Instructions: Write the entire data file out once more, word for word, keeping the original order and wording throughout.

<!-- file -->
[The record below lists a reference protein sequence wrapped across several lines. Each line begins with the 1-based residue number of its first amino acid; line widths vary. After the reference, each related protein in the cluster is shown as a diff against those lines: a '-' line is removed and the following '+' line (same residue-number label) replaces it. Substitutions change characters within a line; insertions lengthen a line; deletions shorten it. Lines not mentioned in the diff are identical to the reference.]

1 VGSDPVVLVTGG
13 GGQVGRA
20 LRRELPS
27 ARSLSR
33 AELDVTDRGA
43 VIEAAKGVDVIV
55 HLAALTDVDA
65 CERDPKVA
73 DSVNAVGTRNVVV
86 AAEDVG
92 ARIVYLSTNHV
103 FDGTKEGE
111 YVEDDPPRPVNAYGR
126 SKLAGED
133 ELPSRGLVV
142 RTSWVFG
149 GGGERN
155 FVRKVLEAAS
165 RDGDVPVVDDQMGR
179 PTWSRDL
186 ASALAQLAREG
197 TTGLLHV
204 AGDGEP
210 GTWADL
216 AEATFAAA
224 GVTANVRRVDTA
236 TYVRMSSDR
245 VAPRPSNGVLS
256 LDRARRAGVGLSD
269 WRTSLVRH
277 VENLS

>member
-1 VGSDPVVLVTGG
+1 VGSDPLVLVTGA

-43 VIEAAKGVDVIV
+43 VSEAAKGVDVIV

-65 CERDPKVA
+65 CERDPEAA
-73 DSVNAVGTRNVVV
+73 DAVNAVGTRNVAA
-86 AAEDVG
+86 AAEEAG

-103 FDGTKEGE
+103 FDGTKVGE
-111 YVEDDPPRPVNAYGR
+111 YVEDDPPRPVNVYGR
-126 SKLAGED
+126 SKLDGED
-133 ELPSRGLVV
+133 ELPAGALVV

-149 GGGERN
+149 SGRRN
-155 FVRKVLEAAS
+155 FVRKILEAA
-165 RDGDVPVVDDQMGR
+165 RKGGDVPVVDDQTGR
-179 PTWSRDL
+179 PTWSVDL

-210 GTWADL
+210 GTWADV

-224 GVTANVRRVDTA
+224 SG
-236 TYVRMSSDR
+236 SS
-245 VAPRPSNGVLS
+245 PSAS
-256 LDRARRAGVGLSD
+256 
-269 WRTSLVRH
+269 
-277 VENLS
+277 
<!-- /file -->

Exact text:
[The record below lists a reference protein sequence wrapped across several lines. Each line begins with the 1-based residue number of its first amino acid; line widths vary. After the reference, each related protein in the cluster is shown as a diff against those lines: a '-' line is removed and the following '+' line (same residue-number label) replaces it. Substitutions change characters within a line; insertions lengthen a line; deletions shorten it. Lines not mentioned in the diff are identical to the reference.]

1 VGSDPVVLVTGG
13 GGQVGRA
20 LRRELPS
27 ARSLSR
33 AELDVTDRGA
43 VIEAAKGVDVIV
55 HLAALTDVDA
65 CERDPKVA
73 DSVNAVGTRNVVV
86 AAEDVG
92 ARIVYLSTNHV
103 FDGTKEGE
111 YVEDDPPRPVNAYGR
126 SKLAGED
133 ELPSRGLVV
142 RTSWVFG
149 GGGERN
155 FVRKVLEAAS
165 RDGDVPVVDDQMGR
179 PTWSRDL
186 ASALAQLAREG
197 TTGLLHV
204 AGDGEP
210 GTWADL
216 AEATFAAA
224 GVTANVRRVDTA
236 TYVRMSSDR
245 VAPRPSNGVLS
256 LDRARRAGVGLSD
269 WRTSLVRH
277 VENLS

>member
-1 VGSDPVVLVTGG
+1 VGSDPLVLVTGA

-43 VIEAAKGVDVIV
+43 VSEAAKGVDVIV

-65 CERDPKVA
+65 CERDPEAA
-73 DSVNAVGTRNVVV
+73 DAVNAVGTRNVAA
-86 AAEDVG
+86 AAEEAG

-103 FDGTKEGE
+103 FDGTKVGE
-111 YVEDDPPRPVNAYGR
+111 YVEDDPPRPVNVYGR
-126 SKLAGED
+126 SKLDGED
-133 ELPSRGLVV
+133 ELPAGALVV

-149 GGGERN
+149 SGRRN
-155 FVRKVLEAAS
+155 FVRKILEAA
-165 RDGDVPVVDDQMGR
+165 RKGGDVPVVDDQTGR
-179 PTWSRDL
+179 PTWSVDL

-210 GTWADL
+210 GTWADV

-224 GVTANVRRVDTA
+224 SG
-236 TYVRMSSDR
+236 SS
-245 VAPRPSNGVLS
+245 PSAS
-256 LDRARRAGVGLSD
+256 
-269 WRTSLVRH
+269 
-277 VENLS
+277 